2012 Wisconsin Film Festival Film Guide

Page 10



The Deep Blue Sea


Mgabi. Trying to support a family back home in Zululand, Zacharia tries to survive in a number of professions, each with diminishing returns: gold miner, servant in a white household, car-washer, waiter, and ultimately a day laborer on the roads. Rogosin shot this masterpiece entirely on location in South Africa and right under the noses of authorities who thought he was making a musical about “happy natives.” Though it could hardly be described as such, one of the film’s undoubted highlights is the performance of two songs by a 27-year-old Miriam Makeba, already on the road to legendary status as both a musician and an activist. The film “presents this time and place in all its vibrancy and sorrow through atmospheric scenes of real daily life and labor... Despair and long-suppressed anger not extinguished, but made bearable by song and other forms of physical selfdetermination.” – Bill Weber, Slant Magazine (JH)

Compliance SAT, APR 21 • 8:30 PM Union South Marquee WISCONSIN PREMIERE • narrative • USA, 2012, color, HD projection • 90 MIN + 30 MIN POST-FILM Q&A DIRECTOR: CRAIG ZOBEL

screenplay: Craig Zobel; cinematography: Adam Stone; editing: Jane Rizzo; music: Heather McIntosh; executive producers: David Gordon Green, James Belfer, Carina Alves; producers: Sophia Lin, Lisa Muskat, Tyler Davidson, Theo Sena, Craig Zobel; cast: Ann Dowd, Dreama Walker, Pat Healy, Bill Camp, Philip Ettinger, Ashlie Atkinson FILMMAKER SCHEDULED TO ATTEND

The most controversial film to premiere at this year’s Sundance Film Festival, Compliance explores the human motivations behind one of the most bizarre news stories of the last few years. Unfolding during a few hours on a busy evening at a Midwestern fast food restaurant, the story begins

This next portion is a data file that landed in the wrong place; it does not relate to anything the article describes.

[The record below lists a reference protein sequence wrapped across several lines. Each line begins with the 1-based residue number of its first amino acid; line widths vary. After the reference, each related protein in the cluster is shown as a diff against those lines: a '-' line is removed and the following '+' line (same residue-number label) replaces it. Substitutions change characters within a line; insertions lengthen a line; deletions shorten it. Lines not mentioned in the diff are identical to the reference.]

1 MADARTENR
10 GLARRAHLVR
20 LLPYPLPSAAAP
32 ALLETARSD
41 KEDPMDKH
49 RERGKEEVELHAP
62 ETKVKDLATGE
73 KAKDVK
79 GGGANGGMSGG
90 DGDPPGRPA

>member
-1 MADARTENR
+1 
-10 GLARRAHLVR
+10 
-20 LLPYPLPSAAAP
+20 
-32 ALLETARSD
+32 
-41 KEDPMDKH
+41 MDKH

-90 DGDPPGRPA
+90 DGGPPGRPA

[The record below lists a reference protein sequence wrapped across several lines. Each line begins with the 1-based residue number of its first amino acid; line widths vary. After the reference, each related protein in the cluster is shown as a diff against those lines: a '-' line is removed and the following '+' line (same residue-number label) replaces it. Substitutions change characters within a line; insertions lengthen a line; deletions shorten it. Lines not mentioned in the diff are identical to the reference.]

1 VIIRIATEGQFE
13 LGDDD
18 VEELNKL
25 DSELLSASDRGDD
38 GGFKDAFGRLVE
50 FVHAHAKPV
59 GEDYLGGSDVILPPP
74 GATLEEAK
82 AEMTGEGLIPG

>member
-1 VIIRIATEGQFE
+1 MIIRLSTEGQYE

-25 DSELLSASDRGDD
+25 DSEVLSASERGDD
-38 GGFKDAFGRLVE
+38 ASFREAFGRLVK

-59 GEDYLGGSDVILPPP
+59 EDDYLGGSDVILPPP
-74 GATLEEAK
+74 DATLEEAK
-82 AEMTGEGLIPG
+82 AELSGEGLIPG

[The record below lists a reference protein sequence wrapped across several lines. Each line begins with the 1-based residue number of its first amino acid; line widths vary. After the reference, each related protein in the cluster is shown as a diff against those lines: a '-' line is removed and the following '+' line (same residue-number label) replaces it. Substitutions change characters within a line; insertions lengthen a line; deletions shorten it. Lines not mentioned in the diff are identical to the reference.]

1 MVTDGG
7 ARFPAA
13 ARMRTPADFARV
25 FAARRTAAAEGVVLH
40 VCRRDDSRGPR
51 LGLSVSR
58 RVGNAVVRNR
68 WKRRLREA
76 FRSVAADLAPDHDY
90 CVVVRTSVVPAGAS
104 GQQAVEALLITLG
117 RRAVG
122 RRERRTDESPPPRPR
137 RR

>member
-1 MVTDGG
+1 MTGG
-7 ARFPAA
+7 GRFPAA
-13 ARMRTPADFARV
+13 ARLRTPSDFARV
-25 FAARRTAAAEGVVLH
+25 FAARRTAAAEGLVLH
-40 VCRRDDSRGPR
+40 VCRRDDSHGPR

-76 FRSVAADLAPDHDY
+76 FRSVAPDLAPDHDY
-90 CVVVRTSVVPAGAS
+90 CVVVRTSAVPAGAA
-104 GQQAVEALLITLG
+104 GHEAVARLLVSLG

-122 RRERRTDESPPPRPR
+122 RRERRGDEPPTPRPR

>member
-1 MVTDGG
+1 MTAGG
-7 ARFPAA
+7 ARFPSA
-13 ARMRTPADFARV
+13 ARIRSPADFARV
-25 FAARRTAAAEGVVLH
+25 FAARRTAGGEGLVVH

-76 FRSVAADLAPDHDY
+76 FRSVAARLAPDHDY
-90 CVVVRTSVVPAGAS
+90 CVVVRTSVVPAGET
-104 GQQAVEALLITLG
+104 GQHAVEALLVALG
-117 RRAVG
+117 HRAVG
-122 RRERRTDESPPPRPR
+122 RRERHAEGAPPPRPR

when overburdened manager Sandra (the superb Ann Dowd) receives a phone call from a police officer (Pat Healy). The cop accuses teenaged counter girl Becky (Dreama Walker) of stealing money from a customer and though Becky claims her innocence, Sandra complies with the officer’s orders to detain the younger woman in the backroom of the restaurant. Thus begins a downward spiral of events that, most shocking of all, actually happened. Screenwriter and Director Craig Zobel (Great World of Sound) lets his frequently disturbing narrative play out with all of the creepy precision of Michael Haneke, but with an added level of detail that allows us to see Sandra and her staff as complex and sympathetic human beings. Zobel approached his project as an illustration of Stanley Milgram’s famed 1961 experiment on people’s obedience to authority. By never condescending to its characters, Compliance encourages the audience to seriously consider how they would react in this situation. You may be quite surprised at how this movie makes you feel. “From its expert performances and carefully researched material to its dead-on evocation of life behind the counter at an average Middle American burger joint, this is intelligent low-budget filmmaking that handles its risky subject matter with taste and discipline.” — Justin Chang, Variety (JH)

Cornerman SEE: Wid Winner and Other Shorts from Wisconsin’s Own

Curtain Call SEE: Wid Winner and Other Shorts from Wisconsin’s Own

The Day He Arrives (Book Chon Bang Hyang) THU, APR 19 • 5:00 PM UW Cinematheque

SAT, APR 21 • 4:00 PM Sundance Cinema 1 MIDWEST PREMIERE • narrative • South Korea, 2011, b/w, HD projection • 79 MIN DIRECTOR: HONG SANG-SOO